Roy Radner, who died on October 6 2022 at Pennswood Village in Newtown, PA, aged 95, enjoyed a long and distinguished career as a teacher and researcher. Given his dedication to his field and the principles of equality, his family wishes to establish a travel fund for “Edgers” in his memory. We hope that you will join us in donating to this fund as a way of honouring Roy.
Roy is best known for his contributions to microeconomics, a field in which he taught as Stern Professor at NYU until 2017. As a researcher, he brought his curiosity and intellect to a range of areas, including climate change, bounded rationality, game-theoretic models of corruption, pricing of information goods, and statistical theory of data mining. He published prolifically and typically worked collaboratively, often seeking out younger colleagues. He also received many honours, both at home and abroad. To name a few, he was the recipient of a Guggenheim Fellowship (1961-62), which enabled him to travel to France with his family. Later in life, he gave the 1989-1990 Marshall Lectures at the University of Cambridge, considered the high point of a career by many in Great Britain.
Roy’s beginnings were modest. Born in Chicago on June 29 1927, to Samuel and Ella Radner, both from Eastern European immigrant families, he attended public high school and completed a Ph.B. in Liberal Arts at the University of Chicago in 1945 on a scholarship. His education was interrupted by his service in the US Armed Forces. Upon his return to Chicago, he again took up his studies, receiving a BS in 1950, a MS in mathematics in 1951 and a PhD in mathematical statistics in 1956, all from the University of Chicago. Subsequent to appointments as Assistant Professor at the University of Chicago and Yale University, he joined the University of California at Berkeley as an Associate Professor in 1957, where he was promoted to Professor in 1961 at the age of 34. He left Berkeley in 1979 to join the technical staff at Bell Labs where he could devote himself exclusively to research. In 1995 he retired from Bell Labs to join NYU and in 1996 was appointed Leonard N. Stern School Professor of Business, and in 2007 received the additional title of Professor of Environmental Studies. Indeed, he was an ardent and early whistle blower when it came to the issues surrounding climate change.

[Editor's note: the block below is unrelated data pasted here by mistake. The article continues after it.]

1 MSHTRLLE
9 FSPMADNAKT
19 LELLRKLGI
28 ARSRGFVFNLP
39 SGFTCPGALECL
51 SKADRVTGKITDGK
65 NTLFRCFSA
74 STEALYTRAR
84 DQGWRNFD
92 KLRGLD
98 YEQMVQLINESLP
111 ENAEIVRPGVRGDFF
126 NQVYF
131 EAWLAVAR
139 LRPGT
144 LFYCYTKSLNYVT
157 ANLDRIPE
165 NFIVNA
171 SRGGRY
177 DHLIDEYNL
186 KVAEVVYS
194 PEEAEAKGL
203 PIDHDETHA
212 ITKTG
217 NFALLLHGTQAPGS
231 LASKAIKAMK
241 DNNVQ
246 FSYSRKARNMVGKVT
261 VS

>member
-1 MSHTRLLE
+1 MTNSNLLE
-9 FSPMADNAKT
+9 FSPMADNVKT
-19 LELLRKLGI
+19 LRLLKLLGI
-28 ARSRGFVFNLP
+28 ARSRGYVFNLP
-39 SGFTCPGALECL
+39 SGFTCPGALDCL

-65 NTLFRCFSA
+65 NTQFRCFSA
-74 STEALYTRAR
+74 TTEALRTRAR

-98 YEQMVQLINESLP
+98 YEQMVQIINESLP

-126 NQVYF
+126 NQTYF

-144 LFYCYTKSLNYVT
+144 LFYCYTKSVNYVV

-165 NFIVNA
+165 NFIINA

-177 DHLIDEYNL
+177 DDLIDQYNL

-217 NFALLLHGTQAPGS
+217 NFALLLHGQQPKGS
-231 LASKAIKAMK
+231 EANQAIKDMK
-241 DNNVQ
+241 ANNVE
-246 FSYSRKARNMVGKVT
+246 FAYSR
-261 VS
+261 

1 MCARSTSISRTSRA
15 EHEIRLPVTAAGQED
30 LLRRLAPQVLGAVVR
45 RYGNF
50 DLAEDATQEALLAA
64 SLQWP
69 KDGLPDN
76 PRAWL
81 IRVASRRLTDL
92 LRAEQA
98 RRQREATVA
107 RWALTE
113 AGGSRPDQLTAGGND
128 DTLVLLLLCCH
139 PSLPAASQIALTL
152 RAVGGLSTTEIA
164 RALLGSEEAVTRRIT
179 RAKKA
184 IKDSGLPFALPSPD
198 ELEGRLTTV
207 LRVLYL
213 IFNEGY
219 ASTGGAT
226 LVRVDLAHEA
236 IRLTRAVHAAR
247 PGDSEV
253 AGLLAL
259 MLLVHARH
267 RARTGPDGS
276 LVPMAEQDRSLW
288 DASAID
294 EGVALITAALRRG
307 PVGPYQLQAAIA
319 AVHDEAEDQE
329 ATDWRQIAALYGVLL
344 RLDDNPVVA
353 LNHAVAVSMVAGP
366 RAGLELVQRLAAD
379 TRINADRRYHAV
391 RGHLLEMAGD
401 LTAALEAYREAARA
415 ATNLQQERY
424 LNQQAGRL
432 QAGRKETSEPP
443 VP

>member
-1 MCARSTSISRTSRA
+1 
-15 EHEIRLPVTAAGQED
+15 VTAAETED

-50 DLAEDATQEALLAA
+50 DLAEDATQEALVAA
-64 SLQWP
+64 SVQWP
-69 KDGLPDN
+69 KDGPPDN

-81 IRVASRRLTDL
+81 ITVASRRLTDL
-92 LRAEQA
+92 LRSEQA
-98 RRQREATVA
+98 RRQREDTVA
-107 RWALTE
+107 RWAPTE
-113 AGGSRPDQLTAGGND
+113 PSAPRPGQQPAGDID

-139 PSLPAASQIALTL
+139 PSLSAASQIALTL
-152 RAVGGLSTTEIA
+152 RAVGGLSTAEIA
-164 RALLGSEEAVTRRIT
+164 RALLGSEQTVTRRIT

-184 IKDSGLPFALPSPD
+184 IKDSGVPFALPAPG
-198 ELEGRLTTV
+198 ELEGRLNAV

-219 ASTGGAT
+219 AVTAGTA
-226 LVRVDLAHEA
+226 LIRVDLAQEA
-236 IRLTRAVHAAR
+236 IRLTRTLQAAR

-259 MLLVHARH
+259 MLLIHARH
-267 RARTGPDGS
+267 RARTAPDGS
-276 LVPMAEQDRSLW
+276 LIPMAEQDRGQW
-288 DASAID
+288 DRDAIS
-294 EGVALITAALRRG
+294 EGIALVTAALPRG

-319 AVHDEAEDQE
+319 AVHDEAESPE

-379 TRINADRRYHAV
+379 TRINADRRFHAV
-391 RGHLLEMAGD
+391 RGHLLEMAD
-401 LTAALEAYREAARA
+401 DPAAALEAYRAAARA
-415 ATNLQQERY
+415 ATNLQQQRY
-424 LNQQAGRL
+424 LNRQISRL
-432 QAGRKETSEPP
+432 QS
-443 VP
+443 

Throughout the course of his life, Roy was a loving father, devoted spouse, and generous to colleagues, students, and friends. The encouragement he provided to those seeking higher education extended to his own family, with all of his four children gaining advanced degrees. Fittingly, he was a supportive and empowering father to EDGE’s current President and leader, Ami Radunskaya.
EDGE as an organisation is predicated on the idea that “we cannot separate the quest for equity and diversity in mathematics and science research from the task of bringing benefit and reducing harm to the human community and to the planet,” clearly representing the ideals and aspirations that marked Roy’s educational ethos and worldview––perspectives that we are in danger of losing today.
Please consider supporting EDGE to as a way of remembering Roy and giving new life to the ideas that he promoted. He strongly believed in the value of collaboration and discussion––of extending the research conversation beyond national borders. As such, a travel grant in his name for young researchers is a befitting tribute to his life and work.